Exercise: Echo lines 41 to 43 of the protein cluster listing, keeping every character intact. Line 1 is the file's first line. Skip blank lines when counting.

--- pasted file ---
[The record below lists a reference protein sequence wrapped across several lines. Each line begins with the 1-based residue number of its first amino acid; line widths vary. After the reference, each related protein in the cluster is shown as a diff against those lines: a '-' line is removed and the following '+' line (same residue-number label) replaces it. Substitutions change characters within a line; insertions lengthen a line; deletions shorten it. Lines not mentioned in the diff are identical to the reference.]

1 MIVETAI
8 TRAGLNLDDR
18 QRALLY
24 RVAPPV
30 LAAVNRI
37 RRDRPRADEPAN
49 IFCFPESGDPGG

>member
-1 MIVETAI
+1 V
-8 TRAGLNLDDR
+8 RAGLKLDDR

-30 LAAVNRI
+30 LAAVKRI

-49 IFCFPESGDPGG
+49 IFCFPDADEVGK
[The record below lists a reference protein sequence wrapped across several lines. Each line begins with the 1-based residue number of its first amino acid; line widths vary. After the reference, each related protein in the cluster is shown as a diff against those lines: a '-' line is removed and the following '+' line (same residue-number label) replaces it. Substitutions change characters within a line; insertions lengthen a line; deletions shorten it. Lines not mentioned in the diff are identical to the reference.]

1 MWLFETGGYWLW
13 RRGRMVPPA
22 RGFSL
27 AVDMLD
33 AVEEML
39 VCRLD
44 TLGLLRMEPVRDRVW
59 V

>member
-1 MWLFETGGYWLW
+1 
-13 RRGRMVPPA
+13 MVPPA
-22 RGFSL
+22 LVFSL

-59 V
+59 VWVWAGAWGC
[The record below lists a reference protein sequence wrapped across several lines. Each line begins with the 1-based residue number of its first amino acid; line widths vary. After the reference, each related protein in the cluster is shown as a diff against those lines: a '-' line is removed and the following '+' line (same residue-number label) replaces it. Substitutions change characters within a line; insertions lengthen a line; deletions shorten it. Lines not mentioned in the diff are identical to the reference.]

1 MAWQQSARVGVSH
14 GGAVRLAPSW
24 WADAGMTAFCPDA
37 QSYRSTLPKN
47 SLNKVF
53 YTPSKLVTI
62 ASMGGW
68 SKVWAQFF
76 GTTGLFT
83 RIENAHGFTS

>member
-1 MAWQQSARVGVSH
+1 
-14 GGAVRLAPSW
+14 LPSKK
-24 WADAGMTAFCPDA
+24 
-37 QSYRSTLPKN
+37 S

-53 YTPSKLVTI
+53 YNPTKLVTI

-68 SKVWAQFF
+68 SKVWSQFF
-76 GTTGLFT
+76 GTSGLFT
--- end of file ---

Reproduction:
47 SLNKVF
53 YTPSKLVTI
62 ASMGGW